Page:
The dinner table has always been a special place, the quintessential family location. It is where families gather to break bread, catch up and check-in, eat, drink, be merry.
Sure, some days, maybe even most days, dinner has to be quick and easy, perhaps even scattered or late. Dinner maybe even has to take place at the kitchen counter or in the family car or van, picked up from a drive thru. But there are those times when time stops, everyone is present and in a good mood—and all the phones are set aside— and the family dinner becomes an experience, an event that transcends itself to new levels of, well, family. It becomes special and timeless, even holy.
I can remember growing up my parents and my two siblings sat around our kitchen table every night. We all had our spot—the same every night. Mom would have made “supper” as we called it, and when it was ready she would announce “Come on”. Mom would share stories from work; my brother, the oldest, would tell about something he learned at school; my sister would try to be funny; while I simply tried to eat as much as possible. My dad was usually quiet, but once in a while he would respond—because he never initiated conversation—and share a retort, or ask a follow up question. And everyone once in a while, not very often, Dad would stop eating, point his fork and look squarely in the eye the person who had been sharing, although the three kids all knew we should pay attention, and then expound a peal of wisdom that you’d dare not forget.
Nowadays I am blessed to get to sit around a dinner table with my family, and while there is often screaming and tense negotiations to take just two more bites, there are times of a holy experience—my favorite being when we leave the table full of dishes and head outside for an unscheduled trip to the park or because Violet wants to show off her newest soccer move.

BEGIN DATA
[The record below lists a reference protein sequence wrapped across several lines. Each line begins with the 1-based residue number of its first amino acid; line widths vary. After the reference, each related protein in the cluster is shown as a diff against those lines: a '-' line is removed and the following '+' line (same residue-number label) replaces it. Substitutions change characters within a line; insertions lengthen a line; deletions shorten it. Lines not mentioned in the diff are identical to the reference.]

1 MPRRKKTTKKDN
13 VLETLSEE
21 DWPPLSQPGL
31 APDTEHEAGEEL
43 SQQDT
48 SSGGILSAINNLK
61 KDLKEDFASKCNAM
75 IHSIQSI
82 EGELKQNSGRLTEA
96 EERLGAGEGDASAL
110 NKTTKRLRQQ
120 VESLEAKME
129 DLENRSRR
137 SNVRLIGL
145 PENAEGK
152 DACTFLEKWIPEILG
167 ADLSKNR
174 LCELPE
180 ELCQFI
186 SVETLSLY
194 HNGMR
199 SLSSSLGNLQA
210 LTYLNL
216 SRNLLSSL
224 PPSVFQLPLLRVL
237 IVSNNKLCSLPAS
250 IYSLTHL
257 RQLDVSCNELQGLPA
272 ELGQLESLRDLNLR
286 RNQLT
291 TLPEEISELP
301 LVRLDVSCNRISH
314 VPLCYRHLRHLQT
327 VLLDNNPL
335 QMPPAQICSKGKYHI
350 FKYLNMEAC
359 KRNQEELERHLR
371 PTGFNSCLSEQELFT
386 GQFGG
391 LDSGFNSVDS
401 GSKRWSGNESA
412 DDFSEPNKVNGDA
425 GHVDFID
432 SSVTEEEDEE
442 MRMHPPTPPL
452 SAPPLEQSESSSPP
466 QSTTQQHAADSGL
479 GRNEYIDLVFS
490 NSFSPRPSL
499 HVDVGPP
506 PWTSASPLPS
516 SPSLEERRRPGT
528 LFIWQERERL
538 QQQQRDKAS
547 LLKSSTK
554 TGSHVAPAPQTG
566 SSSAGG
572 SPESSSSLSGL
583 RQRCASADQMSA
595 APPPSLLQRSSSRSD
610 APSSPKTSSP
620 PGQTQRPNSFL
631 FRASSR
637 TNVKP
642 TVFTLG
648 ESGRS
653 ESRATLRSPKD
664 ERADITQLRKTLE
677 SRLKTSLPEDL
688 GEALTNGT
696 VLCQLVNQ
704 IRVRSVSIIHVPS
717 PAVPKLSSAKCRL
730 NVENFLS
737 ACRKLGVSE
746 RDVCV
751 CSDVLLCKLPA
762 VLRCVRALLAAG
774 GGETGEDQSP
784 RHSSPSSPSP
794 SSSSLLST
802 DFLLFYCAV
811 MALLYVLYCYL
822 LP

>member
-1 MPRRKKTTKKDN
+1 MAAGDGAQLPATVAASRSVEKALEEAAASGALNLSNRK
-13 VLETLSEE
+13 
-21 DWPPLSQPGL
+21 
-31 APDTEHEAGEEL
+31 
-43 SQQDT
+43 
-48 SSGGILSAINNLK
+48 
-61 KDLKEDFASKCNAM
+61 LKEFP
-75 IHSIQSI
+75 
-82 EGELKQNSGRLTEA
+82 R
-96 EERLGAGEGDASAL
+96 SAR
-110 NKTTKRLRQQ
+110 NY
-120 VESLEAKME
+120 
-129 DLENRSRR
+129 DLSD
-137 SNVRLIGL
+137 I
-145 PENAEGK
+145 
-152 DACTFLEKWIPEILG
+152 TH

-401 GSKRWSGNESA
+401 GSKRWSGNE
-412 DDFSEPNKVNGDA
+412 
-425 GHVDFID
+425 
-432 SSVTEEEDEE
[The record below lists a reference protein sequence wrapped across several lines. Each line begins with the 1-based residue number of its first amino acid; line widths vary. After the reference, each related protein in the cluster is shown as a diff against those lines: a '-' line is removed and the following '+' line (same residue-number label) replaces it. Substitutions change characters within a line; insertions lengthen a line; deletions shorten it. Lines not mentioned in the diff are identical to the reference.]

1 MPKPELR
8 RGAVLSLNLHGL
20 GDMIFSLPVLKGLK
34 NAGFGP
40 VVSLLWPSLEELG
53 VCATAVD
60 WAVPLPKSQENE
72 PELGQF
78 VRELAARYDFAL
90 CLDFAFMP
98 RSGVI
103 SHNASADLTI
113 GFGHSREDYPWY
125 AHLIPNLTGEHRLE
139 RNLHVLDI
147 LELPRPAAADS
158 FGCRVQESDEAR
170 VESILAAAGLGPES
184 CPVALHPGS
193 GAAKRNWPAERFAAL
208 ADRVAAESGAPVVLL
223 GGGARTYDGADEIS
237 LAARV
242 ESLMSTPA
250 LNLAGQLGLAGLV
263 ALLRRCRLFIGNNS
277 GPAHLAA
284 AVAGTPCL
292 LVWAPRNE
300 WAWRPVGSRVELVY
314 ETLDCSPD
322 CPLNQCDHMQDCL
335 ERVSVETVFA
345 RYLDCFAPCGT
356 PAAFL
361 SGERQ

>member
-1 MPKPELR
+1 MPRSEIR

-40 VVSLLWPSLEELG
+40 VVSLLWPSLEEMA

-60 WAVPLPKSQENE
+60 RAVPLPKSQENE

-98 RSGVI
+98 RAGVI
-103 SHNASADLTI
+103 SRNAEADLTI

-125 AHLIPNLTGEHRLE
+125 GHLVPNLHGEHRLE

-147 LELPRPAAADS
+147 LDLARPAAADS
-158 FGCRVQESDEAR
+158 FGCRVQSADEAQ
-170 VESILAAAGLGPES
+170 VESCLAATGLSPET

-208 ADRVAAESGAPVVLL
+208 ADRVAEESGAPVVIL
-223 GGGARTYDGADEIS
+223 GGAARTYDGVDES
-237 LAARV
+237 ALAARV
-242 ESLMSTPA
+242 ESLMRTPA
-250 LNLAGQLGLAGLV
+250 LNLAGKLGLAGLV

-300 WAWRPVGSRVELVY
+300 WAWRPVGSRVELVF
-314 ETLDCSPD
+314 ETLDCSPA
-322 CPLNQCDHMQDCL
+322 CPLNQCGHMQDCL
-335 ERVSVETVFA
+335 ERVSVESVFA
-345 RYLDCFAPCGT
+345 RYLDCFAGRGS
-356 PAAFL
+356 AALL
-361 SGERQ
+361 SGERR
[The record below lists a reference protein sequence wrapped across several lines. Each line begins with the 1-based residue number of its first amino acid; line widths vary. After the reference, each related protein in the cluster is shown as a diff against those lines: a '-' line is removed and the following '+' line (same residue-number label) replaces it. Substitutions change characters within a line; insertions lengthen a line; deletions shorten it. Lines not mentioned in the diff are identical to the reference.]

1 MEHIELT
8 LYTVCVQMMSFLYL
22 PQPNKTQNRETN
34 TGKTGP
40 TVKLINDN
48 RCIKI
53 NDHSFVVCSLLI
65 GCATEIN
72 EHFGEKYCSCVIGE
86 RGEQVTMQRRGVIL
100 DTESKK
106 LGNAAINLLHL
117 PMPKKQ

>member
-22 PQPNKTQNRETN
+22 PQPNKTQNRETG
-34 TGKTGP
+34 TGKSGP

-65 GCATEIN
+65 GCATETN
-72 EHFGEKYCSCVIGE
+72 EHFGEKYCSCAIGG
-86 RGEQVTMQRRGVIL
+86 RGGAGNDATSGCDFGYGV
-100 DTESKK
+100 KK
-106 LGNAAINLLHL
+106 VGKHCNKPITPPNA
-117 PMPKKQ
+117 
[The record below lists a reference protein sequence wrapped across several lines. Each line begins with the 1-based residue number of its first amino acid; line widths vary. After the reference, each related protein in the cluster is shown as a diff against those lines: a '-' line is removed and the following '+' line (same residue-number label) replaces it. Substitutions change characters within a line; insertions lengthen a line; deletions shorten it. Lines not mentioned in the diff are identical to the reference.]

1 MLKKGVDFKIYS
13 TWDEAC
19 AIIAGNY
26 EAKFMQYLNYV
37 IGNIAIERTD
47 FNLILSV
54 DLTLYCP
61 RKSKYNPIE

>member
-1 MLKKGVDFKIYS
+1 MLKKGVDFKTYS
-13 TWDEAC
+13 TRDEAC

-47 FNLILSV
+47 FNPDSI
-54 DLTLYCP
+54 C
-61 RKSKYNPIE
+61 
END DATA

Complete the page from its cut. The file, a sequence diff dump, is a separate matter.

My guess is that each of us can recall holy experiences around our dinner or supper tables, where we shared stories of our story, accounts of failures and successes, wisdom given and wisdom discovered. It is all a holy experience, that leads to something special and timeless— legacy.
Jesus gathered around many a table, and broke many a bread—none more significant that in that upper room the night before his crucifixion. But there were other tables with Jesus too—and all were a holy experience that led to legacy.
Now we are going to talk more about this topic in a moment, but we first need to talk about Easter. Remember, Easter is more a season than a day, and the Easter season actually concludes today.
Certainly, without a doubt, the empty tomb is of HUGE importance to our faith. But what happens at the table, before and after the tomb, can be of huge importance also. We know well what happens at the table on the night before Jesus is crucified, but there is more table conversations that are just as important.
On Easter afternoon, two disciples make the seven-mile trip from Jerusalem to Emmaus, and along the way they encounter a mysterious stranger, who interprets the Scriptures for them. When he joins them for dinner, he breaks bread with them, and their eyes are opened and they recognize him— it’s Jesus! But then poof— he vanishes—which sends them back to Jerusalem, on Easter evening. Easter evening has never packed the punch of Easter morning, but it can and probably should.
The two disciples race back to Jerusalem, and find the eleven and their companions, in a dining room, where, Jesus appears, and scares them half to death— they think they’re seeing a ghost. But he says, “Touch me and see; for a ghost does not have flesh and bones as you see that I have.” And then to further prove that he’s no poltergeist, he asks them for some food, which they give and he eats.